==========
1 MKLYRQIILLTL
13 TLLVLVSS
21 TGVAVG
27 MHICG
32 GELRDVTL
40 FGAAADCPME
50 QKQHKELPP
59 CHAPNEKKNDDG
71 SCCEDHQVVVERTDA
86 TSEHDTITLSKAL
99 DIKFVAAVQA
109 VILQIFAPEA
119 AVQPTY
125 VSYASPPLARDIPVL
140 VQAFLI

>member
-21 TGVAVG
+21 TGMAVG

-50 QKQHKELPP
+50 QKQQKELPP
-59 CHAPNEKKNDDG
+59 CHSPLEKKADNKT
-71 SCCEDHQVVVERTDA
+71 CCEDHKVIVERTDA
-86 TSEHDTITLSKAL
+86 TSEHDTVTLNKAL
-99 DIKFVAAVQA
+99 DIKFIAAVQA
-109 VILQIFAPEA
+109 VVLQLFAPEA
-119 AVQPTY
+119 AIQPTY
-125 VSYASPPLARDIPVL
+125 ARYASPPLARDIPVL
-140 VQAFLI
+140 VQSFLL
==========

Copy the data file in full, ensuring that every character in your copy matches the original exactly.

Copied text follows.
1 MKLYRQIILLTL
13 TLLVLVSS
21 TGVAVG
27 MHICG
32 GELRDVTL
40 FGAAADCPME
50 QKQHKELPP
59 CHAPNEKKNDDG
71 SCCEDHQVVVERTDA
86 TSEHDTITLSKAL
99 DIKFVAAVQA
109 VILQIFAPEA
119 AVQPTY
125 VSYASPPLARDIPVL
140 VQAFLI

>member
-21 TGVAVG
+21 TGMAVG

-50 QKQHKELPP
+50 QKQQKELPP
-59 CHAPNEKKNDDG
+59 CHSPLEKKADNKT
-71 SCCEDHQVVVERTDA
+71 CCEDHKVIVERTDA
-86 TSEHDTITLSKAL
+86 TSEHDTVTLNKAL
-99 DIKFVAAVQA
+99 DIKFIAAVQA
-109 VILQIFAPEA
+109 VVLQLFAPEA
-119 AVQPTY
+119 AIQPTY
-125 VSYASPPLARDIPVL
+125 ARYASPPLARDIPVL
-140 VQAFLI
+140 VQSFLL